Psychologically, our pattern seeking brains look for congruence. Usually we associate bright days with happier times and gloomy days with unhappy times. So, at the first glimpse of a bit of sun we make this perceptual shift.  Also, judging from what some people wear it appears that a bit of sunshine can help to increase our body confidence, or make us feel more brazen, whichever way you care to view it. There’s been an e-card doing the rounds on the internet that says ‘In this heatwave, please dress for the body you have rather than the body you wish for’. People appear more daring and less self-conscious in the sun.

Book Cover: Unlock Your Confidence by Dr Gary WoodAll of this demonstrates that it only needs small changes to boost confidence and self-esteem. Obviously we can’t control the weather but we can (be more daring and) control our exercise which may have the same effects as a sunny day. Taking care of the small stuff to create a knock on effect is one of the main themes in my approach to coaching and in my book Unlock your Confidence

As the weather is our main topic of small talk and there is just no pleasing some people, was moaning about the weather has almost become a national sport. I saw a Facebook comment that read ‘It’s just too hot. If I’d wanted it this hot, I would have gone abroad!’ However there are many people who will seize this opportunity and make the most of it, which is also great advice for building confidence and esteem.

Overall, psychologically, the sunshine just makes us more relaxed. Being relaxed is an optimal state as it takes us out of survival (stress) mode and into a mindset where we think more broadly and creatively. So the overall message is make the most of it and while in a more laid-back state take this time to reflect on longer term goals.

(In conversation with Annie Othen  BBC Coventry and Warwickshire, 09 July 2013)

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How to Guide Your Decision Making With Your Value System

Faced with innumerable decisions we need a system to filter out the ‘wheat from the chaff’. What’s most important to you and what can you let go? Fortunately, you already have such a system. It’s called your value system. Each of us live by a set of principles shaped by our society and culture but with our own particular spin. Our values help us to focus on the essentials. Life is a bit like a supermarket. There are the budget supermarkets that have just one of everything on the shelves and there are the major supermarkets that have ten of everything on the shelf? Do we really need to choose between ten brands of ketchup when the contents are pretty much the same? The Pareto Principle states that 20% of our efforts yield 80% of the results. If we focus on the core 20% we get more time to relax, provided of course you don’t agonize over the choices for a relaxing activity.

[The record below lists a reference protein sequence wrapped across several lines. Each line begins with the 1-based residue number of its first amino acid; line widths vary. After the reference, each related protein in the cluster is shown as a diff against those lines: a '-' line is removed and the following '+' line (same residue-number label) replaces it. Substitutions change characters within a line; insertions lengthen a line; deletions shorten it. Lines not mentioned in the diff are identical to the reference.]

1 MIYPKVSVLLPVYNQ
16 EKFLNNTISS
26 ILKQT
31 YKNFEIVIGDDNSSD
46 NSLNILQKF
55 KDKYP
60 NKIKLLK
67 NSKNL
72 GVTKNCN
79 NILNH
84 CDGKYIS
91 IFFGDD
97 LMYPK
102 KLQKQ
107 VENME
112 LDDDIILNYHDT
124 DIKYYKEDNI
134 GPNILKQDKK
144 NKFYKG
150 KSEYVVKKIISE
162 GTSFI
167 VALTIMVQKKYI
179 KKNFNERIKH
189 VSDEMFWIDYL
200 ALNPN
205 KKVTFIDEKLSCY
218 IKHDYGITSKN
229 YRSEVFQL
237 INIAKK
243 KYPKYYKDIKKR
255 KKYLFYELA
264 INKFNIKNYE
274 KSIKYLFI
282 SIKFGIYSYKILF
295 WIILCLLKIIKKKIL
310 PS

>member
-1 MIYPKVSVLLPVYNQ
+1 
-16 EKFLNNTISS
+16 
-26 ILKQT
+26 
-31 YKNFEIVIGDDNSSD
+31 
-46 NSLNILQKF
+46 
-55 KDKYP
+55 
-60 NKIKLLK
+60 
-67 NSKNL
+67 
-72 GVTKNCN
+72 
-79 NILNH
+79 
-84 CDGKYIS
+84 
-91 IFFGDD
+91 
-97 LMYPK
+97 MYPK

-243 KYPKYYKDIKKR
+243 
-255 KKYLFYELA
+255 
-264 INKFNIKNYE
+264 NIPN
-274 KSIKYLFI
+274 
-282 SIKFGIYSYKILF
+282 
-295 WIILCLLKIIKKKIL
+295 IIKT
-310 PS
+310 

When I work with (life) coaching clients we focus on core values and how goals support these. It’s fairly obvious to anyone who knows me that curiosity and learning are amongst my top values. Equality and ethics are also important to me. That’s how I got to slim down my list of shopping brands. There are just some that I refuse to buy because of what I consider to be their company’s unethical practices. So take a while to consider what  are your top ten values, the guiding principles in your life. When you have made a list of ten, cross out the bottom five and concentrate on the top five. When faced with decisions and goals, ask yourself: ‘Will doing this support my values?’ Obviously there will be exceptions. Any system needs to be flexible. However it will give you a focus if you stick to these core values 80% of the time.

Another tool I use is the ‘Absolutely Yes or No Rule’. This will help to maintain your focus. If when faced with a choice if the answer is not ‘absolutely yes’ then it is automatically ‘no’. This is particularly useful if you find it hard to say ‘no’ to people. However make sure you don’t say ‘no’ just because you find the task a little daunting. Instead ask: ‘Is this a new experience?’ ‘Will I learn anything new from it?’ Again be flexible and stick to the rule a least 80% of the time.

If you sit quietly for a moment and bring your attention fully back into the room you will begin to notice sights, sounds and sensations that you routinely blank out. This is because we cannot possibly pay attention to every tiny bit of information that comes our way. Therefore our attention is selective. We focus on the important stuff and blank out the noise. Using our value system can help us to do that when faced with too many decisions and a limited amount of time. So what are your values in life and how will you let them lead your decision making?

(In conversation with Annie Othen, BBC Coventry and Warwickshire, 4/1/13)